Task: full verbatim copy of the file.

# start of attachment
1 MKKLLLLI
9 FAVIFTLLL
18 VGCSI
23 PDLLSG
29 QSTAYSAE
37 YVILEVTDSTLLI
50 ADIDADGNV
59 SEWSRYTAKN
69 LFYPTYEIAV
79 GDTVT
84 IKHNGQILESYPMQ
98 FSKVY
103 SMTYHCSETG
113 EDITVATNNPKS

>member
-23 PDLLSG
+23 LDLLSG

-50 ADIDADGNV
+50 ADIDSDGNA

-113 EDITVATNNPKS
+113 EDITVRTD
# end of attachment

1 MKKLLLLI
9 FAVIFTLLL
18 VGCSI
23 PDLLSG
29 QSTAYSAE
37 YVILEVTDSTLLI
50 ADIDADGNV
59 SEWSRYTAKN
69 LFYPTYEIAV
79 GDTVT
84 IKHNGQILESYPMQ
98 FSKVY
103 SMTYHCSETG
113 EDITVATNNPKS

>member
-23 PDLLSG
+23 LDLLSG

-50 ADIDADGNV
+50 ADIDSDGNA

-113 EDITVATNNPKS
+113 EDITVRTD